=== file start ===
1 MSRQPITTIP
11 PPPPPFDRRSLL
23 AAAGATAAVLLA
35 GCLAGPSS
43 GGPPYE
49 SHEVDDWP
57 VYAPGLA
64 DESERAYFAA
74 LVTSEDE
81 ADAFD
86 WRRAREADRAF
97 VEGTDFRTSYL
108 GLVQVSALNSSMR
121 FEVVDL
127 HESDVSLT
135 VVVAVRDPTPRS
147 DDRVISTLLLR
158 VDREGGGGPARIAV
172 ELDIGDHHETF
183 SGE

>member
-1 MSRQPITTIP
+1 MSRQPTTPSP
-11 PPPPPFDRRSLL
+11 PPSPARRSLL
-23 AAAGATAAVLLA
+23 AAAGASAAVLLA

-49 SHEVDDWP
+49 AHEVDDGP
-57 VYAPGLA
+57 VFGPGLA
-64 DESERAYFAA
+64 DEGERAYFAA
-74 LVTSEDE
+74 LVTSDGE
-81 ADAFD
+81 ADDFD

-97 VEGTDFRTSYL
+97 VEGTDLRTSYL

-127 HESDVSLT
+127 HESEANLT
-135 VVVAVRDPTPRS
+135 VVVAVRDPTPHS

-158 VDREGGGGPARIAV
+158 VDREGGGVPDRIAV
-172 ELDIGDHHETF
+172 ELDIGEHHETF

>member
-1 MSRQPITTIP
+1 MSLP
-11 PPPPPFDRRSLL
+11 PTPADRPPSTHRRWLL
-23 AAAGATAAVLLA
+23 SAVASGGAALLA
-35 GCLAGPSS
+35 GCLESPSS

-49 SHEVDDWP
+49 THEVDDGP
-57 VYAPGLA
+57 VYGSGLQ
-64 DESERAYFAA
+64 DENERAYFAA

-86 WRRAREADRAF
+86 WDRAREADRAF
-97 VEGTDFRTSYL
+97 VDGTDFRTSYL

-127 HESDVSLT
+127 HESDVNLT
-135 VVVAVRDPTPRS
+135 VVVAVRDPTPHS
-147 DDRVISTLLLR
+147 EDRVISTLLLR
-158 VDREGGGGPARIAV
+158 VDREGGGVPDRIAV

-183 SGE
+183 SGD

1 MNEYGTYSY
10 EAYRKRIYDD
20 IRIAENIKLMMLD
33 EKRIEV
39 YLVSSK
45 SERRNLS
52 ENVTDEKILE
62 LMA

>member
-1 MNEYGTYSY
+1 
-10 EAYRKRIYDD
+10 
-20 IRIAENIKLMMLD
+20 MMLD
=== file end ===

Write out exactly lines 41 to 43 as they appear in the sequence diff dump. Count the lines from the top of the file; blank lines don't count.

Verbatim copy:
+127 HESEANLT
-135 VVVAVRDPTPRS
+135 VVVAVRDPTPHS